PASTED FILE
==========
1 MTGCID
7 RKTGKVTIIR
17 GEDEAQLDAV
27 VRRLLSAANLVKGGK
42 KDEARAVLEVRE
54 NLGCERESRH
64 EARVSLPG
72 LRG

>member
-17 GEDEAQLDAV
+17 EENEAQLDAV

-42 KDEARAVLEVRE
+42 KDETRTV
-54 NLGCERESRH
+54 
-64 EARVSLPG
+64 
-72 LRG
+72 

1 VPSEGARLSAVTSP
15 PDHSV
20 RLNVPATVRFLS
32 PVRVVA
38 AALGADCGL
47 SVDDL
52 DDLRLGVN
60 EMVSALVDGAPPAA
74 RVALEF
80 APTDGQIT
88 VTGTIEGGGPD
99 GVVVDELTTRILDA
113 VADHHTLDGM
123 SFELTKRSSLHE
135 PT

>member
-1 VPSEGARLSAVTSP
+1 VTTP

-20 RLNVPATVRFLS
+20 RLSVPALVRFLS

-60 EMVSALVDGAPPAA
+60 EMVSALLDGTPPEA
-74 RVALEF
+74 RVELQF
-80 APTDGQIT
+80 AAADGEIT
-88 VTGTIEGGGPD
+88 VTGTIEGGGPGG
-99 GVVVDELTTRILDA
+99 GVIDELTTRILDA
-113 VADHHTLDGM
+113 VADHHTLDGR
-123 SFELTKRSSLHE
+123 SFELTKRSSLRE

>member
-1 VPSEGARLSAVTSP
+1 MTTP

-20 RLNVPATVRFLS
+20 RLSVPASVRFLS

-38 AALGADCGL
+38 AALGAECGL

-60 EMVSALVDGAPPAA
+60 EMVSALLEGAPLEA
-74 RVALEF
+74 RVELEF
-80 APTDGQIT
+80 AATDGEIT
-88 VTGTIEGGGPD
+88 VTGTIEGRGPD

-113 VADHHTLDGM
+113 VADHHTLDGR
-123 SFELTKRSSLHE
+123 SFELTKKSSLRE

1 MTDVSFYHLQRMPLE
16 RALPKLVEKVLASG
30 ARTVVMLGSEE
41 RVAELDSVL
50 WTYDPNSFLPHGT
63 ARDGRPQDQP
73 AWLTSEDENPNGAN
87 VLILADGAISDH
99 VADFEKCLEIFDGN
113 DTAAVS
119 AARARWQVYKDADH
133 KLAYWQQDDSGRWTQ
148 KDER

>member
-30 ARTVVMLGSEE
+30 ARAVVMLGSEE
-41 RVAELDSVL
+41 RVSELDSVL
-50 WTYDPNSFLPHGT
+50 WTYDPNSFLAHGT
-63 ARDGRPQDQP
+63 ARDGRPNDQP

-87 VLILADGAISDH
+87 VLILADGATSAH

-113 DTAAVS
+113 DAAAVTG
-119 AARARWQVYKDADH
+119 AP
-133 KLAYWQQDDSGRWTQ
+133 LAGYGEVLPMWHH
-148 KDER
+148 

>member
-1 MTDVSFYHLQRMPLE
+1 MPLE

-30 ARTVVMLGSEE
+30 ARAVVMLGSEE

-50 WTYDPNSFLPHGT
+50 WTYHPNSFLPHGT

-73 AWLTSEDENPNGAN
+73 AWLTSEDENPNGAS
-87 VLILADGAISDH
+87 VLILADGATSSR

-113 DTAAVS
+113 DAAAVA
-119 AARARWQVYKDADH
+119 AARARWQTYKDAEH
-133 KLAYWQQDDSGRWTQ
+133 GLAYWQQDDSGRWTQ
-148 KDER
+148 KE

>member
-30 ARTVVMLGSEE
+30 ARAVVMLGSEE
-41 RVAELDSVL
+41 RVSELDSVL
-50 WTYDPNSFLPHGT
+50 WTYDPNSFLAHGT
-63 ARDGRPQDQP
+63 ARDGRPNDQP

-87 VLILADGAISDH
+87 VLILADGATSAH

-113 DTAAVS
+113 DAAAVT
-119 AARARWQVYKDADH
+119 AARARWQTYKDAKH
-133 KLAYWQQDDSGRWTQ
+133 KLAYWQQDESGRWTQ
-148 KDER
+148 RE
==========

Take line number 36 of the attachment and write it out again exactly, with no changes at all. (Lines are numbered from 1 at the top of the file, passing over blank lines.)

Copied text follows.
-1 VPSEGARLSAVTSP